Palpebral slant - eye
The palpebral slant is the direction of the slant of a line that goes from the outer corner of the eye to the inner corner.
The palpebral are the upper and lower eyelids, which make up the shape of the eye. A line drawn from the inner corner to the outer corner determines the slant of the eye, or palpebral slant. Slanting and a fold of skin (epicanthal fold) are normal in people of Asian descent.
Abnormal slanting of the eye may occur with some genetic disorders and syndromes. The most common of these is Down syndrome. People with Down syndrome often also have an epicanthal fold in the inner corner of the eye.
Palpebral slant may not be part of any other defect. However, in some cases, it may be due to:
- Down syndrome
- Fetal alcohol syndrome
- Certain genetic disorders
When to Contact a Medical Professional
Contact your health care provider if:
- Your infant has abnormal features of the face
- You are worried about your infant's ability to move their eyes
- You notice any abnormal color, swelling, or discharge from your infant's eyes
What to Expect at Your Office Visit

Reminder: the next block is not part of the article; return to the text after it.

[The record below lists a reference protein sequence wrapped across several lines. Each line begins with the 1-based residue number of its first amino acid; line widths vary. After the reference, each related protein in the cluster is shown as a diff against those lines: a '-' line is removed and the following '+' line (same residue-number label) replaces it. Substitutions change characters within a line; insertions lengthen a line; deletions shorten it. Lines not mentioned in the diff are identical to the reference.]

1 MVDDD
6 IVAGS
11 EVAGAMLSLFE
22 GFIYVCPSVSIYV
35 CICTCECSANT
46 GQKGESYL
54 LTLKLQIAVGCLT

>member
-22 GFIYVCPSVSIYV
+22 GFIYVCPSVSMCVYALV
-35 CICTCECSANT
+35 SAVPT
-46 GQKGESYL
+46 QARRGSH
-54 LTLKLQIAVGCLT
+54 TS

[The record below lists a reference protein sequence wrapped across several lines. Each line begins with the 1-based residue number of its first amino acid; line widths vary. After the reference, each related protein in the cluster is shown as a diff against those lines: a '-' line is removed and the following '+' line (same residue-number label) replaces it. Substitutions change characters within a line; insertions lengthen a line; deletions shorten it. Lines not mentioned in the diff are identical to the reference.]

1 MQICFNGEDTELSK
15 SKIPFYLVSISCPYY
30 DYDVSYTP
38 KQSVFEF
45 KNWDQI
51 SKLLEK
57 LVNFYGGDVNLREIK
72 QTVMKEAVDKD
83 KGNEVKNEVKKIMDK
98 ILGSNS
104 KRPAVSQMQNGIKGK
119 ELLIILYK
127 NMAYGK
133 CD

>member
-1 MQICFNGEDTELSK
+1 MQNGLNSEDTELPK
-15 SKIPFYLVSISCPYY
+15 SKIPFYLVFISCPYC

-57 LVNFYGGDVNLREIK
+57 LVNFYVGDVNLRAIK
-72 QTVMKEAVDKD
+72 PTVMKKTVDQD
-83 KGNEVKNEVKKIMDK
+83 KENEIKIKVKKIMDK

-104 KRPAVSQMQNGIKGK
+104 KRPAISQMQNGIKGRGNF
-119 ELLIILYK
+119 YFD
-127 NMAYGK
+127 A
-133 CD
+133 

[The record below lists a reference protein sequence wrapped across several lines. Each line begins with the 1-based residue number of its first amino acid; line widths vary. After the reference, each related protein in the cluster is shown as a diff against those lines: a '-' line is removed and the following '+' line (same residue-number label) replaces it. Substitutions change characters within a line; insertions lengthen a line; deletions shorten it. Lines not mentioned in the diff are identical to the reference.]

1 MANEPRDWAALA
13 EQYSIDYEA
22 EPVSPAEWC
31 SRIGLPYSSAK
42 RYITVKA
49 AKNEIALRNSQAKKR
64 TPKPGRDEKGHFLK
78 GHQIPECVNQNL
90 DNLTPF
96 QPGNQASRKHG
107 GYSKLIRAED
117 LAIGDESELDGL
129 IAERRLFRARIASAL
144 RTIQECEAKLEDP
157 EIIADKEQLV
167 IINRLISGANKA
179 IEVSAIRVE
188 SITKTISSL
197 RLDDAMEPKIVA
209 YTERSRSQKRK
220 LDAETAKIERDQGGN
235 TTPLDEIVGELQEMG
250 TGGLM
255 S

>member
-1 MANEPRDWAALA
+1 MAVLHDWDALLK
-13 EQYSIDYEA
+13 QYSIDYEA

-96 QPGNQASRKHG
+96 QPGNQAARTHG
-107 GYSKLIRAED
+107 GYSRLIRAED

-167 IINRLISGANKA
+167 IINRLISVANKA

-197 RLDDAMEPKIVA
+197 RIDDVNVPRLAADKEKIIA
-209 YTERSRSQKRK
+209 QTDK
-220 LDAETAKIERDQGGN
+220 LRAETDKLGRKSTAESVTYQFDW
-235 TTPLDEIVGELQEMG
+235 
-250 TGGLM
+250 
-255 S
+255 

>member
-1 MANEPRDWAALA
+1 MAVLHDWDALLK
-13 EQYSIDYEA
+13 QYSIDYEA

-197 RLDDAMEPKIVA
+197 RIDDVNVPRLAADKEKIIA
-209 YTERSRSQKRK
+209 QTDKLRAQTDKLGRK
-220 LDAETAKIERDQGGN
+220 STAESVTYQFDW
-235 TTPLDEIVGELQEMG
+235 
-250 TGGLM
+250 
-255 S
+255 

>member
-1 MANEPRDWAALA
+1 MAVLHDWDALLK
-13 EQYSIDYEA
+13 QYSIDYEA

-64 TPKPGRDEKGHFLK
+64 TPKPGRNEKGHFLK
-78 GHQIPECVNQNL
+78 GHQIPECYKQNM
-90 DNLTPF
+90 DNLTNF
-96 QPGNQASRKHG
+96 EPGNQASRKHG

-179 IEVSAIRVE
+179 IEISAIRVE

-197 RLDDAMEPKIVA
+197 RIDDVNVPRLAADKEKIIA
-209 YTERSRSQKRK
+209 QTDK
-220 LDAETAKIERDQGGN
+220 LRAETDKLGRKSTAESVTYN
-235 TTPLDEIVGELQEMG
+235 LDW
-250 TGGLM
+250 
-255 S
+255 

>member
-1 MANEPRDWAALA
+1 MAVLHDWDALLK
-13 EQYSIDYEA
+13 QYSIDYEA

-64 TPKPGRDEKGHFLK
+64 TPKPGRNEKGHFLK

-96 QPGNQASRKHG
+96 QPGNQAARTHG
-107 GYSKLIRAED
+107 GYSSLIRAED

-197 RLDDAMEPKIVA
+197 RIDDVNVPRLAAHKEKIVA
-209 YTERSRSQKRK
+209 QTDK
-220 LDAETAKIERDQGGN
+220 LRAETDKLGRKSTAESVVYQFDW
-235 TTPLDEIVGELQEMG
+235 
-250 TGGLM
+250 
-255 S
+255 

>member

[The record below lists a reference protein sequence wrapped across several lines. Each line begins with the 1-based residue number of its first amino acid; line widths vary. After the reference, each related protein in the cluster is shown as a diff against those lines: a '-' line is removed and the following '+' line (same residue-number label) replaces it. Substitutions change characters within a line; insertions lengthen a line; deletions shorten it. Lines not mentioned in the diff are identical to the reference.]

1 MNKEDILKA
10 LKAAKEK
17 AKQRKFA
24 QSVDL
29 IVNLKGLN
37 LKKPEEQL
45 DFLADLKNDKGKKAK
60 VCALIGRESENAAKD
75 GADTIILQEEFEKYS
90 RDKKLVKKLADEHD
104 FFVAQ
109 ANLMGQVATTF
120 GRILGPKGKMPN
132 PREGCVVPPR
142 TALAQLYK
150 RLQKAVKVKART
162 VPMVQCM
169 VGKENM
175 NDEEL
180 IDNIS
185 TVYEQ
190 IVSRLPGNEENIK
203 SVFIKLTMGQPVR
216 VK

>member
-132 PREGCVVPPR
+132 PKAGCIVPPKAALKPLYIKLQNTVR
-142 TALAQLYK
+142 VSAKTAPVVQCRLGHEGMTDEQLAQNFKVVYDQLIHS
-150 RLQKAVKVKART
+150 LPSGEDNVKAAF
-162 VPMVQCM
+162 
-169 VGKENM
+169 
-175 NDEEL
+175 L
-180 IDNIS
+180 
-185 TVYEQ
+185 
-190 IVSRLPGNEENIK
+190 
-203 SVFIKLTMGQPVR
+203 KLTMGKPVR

Your provider will perform a physical exam and ask questions about your child's medical history and symptoms.
An infant with an abnormal palpebral slant will usually have other symptoms of another health condition. That condition will be diagnosed based on a family history, medical history, and a physical exam.
Tests to confirm a disorder may include:
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Madan-Khetarpal S, Arnold G. Genetic disorders and dysmorphic conditions. In: Zitelli BJ, McIntire SC, Nowalk AJ, eds. Zitelli and Davis' Atlas of Pediatric Physical Diagnosis. 7th ed. Philadelphia, PA: Elsevier; 2018:chap 1.
Örge FH. Examination and common problems in the neonatal eye. In: Martin RJ, Fanaroff AA, Walsh MC, eds. Fanaroff and Martin's Neonatal-Perinatal Medicine. 11th ed. Philadelphia, PA: Elsevier; 2020:chap 95.
Slavotinek AM. Dysmorphology. In: Kliegman RM, St. Geme JW, Blum NJ, Shah SS, Tasker RC, Wilson KM, eds. Nelson Textbook of Pediatrics. 21st ed. Philadelphia, PA: Elsevier; 2020:chap 128.
Reviewed By: Neil K. Kaneshiro, MD, MHA, Clinical Professor of Pediatrics, University of Washington School of Medicine, Seattle, WA. Also reviewed by David Zieve, MD, MHA, Medical Director, Brenda Conaway, Editorial Director, and the A.D.A.M. Editorial team.